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Chromium On Wayland "Ozone" Continues

Wayland

Published on 07 October 2013 12:06 PM EDT
Written by Michael Larabel in Wayland
34 Comments

Several weeks ago Intel developers announced the Ozone-Wayland project as a back-end for the Chromium web-browser to support running directly on Wayland without any X11 dependence. This wasn't just a code drop but Intel developers continue investing in this as an independent project for letting the Google web-browser run great on Wayland/Weston.

As explained in the earlier article, Ozone is a C++ abstraction layer used by Google's Chromium/Chrome browsers (and also Chrome OS) to seperate out the different windowing systems and also abstracting surface acceleration, input handling, event handling, and other UI-related matters. Ozone-Wayland provides Wayland support for Ozone. The code that was published at the middle of September allows the Chromium browser to work in full on Wayland natively and works great with the Weston compositor.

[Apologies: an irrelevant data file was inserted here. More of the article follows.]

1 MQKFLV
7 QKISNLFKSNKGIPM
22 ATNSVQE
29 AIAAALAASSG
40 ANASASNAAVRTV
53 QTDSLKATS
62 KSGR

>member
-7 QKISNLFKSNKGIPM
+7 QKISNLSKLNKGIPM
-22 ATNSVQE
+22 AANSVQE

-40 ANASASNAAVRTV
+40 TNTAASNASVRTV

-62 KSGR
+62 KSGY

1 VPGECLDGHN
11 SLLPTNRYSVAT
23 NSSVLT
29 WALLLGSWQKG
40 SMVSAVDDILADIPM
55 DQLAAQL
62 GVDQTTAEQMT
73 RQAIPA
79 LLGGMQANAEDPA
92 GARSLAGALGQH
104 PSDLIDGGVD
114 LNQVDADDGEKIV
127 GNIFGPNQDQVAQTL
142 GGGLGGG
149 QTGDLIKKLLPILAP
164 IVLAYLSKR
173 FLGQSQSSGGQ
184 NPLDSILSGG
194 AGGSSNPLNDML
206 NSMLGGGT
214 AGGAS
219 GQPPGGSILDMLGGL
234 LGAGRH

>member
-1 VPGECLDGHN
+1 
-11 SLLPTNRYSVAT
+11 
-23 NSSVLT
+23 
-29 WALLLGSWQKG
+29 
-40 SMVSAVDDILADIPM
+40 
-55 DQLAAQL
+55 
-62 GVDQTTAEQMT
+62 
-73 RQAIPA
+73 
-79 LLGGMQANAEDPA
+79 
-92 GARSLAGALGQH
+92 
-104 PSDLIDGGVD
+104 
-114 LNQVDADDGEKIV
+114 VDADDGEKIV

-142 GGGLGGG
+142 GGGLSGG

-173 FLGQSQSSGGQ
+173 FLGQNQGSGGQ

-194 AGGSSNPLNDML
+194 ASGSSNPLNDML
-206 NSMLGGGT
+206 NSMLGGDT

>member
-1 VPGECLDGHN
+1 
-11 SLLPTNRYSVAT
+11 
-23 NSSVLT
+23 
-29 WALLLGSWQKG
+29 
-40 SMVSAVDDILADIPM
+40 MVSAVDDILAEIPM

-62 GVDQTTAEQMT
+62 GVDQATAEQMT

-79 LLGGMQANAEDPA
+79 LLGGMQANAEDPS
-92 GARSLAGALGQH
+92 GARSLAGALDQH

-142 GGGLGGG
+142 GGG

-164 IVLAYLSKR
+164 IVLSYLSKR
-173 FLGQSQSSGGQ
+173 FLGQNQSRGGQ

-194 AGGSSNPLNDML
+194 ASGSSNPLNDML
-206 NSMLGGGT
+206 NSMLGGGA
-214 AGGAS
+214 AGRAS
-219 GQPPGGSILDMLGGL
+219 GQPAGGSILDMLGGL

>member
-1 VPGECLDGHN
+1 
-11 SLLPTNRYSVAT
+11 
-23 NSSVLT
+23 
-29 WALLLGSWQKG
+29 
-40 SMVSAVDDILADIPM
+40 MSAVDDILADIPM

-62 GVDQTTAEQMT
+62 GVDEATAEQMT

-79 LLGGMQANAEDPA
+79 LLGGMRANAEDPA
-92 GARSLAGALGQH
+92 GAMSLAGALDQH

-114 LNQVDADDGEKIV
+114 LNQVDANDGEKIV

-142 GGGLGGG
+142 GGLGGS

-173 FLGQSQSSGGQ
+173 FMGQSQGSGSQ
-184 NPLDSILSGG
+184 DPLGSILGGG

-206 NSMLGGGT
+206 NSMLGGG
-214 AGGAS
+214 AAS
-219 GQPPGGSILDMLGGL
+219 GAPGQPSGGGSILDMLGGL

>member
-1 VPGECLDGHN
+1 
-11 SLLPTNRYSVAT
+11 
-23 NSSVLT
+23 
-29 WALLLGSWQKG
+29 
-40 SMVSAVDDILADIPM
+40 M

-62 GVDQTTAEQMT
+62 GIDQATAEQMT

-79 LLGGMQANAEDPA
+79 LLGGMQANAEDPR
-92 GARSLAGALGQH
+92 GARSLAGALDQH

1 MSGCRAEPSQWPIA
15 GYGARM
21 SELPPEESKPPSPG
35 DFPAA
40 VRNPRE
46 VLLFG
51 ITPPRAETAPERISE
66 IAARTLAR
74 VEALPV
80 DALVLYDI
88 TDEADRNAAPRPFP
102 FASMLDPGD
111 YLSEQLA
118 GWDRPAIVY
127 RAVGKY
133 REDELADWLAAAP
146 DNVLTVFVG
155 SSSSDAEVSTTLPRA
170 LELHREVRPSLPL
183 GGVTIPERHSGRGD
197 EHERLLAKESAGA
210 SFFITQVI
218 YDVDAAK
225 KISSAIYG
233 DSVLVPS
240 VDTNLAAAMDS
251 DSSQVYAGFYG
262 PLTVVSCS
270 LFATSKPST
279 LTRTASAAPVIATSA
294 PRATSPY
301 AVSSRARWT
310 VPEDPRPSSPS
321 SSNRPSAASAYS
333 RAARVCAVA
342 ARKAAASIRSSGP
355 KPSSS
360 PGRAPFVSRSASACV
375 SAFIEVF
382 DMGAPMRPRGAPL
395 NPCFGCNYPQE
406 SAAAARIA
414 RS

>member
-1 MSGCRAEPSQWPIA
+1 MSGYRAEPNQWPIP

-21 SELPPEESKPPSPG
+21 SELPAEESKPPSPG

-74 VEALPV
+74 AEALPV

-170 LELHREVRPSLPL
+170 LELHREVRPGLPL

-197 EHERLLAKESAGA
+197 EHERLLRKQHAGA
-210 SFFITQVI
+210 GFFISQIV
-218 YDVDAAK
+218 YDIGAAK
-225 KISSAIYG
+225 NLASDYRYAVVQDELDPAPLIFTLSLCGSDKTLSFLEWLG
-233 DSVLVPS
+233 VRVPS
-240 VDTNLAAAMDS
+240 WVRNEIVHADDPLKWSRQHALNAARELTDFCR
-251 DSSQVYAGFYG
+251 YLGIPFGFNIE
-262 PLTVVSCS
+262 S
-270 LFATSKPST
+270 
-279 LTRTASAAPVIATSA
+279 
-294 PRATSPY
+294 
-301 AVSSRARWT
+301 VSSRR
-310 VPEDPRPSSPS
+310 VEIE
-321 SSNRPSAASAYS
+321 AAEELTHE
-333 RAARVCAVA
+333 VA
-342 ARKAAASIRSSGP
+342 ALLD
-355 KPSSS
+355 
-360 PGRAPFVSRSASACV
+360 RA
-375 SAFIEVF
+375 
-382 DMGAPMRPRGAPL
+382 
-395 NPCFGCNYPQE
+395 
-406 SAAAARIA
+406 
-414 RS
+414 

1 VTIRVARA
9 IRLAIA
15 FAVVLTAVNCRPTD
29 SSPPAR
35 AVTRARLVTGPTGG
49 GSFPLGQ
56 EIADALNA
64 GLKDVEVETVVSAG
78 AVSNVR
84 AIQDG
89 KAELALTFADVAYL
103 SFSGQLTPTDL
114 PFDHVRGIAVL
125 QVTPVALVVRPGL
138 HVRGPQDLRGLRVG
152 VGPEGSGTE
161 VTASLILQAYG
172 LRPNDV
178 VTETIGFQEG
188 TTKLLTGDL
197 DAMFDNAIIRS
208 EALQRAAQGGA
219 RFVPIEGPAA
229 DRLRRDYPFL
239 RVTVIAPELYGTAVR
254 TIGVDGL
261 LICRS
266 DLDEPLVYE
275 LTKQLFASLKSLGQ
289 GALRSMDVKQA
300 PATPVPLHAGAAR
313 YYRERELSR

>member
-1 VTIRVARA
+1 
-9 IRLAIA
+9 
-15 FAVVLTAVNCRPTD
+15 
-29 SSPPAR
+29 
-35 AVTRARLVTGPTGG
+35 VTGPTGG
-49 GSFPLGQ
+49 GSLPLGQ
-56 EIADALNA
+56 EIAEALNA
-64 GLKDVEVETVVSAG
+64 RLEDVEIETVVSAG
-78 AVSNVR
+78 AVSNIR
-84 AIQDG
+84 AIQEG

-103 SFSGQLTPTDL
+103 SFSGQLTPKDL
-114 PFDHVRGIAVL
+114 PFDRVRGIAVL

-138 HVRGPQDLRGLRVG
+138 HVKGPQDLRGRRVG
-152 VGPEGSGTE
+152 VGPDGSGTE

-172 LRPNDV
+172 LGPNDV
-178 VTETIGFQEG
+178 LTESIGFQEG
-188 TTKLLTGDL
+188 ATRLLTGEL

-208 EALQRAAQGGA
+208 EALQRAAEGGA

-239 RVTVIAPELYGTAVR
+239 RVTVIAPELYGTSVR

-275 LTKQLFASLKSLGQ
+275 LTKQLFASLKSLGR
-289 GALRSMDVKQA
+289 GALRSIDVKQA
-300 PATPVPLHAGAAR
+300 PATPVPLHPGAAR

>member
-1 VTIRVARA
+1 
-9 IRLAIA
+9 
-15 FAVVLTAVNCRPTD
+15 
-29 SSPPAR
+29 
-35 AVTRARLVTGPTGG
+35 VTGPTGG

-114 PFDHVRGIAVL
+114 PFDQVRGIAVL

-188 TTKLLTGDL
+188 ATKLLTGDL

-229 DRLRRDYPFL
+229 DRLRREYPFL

Tiago Vignatti of Intel's Open-Source Technology Center had announced the project and now today he's out with a new blog post concerning the project. The Ozone-Wayland project continues maturing as a way to support any Chromium(Chrome)-based software projects that in turn links against libwayland-client. For helping users/developers in getting started, there's now a how-to guide and more documentation detailing the work.

The Ozone-Wayland Git repository continues to be pull in new code with the latest work landing just hours ago. There is a Wiki for those wanting to learn more about using Chromium on Wayland.

About The Author
Michael Larabel is the principal author of Phoronix.com and founded the web-site in 2004 with a focus on enriching the Linux hardware experience and being the largest web-site devoted to Linux hardware reviews, particularly for products relevant to Linux gamers and enthusiasts but also commonly reviewing servers/workstations and embedded Linux devices. Michael has written more than 10,000 articles covering the state of Linux hardware support, Linux performance, graphics hardware drivers, and other topics. Michael is also the lead developer of the Phoronix Test Suite, Phoromatic, and OpenBenchmarking.org automated testing software. He can be followed via and or contacted via .
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